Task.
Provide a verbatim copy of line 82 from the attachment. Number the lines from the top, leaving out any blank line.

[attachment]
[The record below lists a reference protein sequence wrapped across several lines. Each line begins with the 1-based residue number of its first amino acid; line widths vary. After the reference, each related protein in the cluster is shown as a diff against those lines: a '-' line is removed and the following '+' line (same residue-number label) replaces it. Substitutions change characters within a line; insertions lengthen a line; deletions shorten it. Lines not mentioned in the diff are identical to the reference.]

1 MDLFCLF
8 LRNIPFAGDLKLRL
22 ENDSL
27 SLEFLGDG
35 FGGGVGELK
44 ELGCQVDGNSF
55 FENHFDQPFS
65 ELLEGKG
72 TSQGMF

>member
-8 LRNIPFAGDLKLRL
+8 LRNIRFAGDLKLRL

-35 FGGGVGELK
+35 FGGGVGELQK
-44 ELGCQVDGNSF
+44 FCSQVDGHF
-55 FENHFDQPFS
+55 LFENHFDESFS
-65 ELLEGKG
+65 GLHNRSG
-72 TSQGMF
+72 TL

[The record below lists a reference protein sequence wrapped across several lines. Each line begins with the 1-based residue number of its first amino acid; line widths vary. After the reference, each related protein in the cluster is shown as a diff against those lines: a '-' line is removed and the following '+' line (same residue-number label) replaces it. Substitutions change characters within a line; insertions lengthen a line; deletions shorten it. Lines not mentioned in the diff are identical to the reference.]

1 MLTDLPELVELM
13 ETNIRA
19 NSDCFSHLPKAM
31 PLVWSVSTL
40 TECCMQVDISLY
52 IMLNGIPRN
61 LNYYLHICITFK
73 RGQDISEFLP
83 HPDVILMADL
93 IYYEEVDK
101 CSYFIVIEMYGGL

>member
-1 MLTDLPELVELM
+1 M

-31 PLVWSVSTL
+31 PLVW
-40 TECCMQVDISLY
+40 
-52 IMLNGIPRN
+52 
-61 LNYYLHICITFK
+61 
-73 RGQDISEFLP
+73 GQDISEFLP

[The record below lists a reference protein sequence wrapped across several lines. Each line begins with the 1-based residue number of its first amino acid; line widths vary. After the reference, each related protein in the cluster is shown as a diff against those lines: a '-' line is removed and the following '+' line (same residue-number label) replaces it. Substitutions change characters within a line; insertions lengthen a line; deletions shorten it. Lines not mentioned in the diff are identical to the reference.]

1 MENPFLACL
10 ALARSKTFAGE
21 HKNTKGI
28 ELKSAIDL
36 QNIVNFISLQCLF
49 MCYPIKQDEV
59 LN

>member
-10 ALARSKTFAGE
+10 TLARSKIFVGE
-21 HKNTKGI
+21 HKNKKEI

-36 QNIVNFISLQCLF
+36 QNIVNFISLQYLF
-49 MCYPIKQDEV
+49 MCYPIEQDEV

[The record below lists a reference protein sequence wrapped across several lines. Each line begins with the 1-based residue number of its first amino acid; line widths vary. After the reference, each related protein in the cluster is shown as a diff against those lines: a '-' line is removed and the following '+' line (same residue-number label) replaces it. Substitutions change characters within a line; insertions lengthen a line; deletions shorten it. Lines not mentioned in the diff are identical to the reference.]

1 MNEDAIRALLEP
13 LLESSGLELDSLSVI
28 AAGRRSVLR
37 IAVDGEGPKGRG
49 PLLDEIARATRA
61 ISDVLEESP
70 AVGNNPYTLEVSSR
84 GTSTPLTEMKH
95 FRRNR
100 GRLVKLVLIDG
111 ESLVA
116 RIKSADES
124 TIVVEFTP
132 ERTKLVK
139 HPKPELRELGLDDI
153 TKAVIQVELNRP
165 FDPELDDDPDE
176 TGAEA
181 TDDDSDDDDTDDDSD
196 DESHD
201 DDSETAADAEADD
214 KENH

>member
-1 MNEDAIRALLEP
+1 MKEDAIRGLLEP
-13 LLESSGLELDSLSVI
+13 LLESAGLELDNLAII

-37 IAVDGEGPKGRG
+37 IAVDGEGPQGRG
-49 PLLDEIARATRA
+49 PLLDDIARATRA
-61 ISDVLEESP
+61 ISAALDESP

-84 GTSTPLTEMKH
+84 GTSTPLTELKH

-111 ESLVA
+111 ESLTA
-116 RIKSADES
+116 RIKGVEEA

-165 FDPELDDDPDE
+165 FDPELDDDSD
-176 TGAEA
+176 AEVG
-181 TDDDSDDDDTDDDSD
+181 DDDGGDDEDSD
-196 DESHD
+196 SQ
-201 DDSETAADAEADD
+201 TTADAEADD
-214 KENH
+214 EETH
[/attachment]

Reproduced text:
153 TKAVIQVELNRP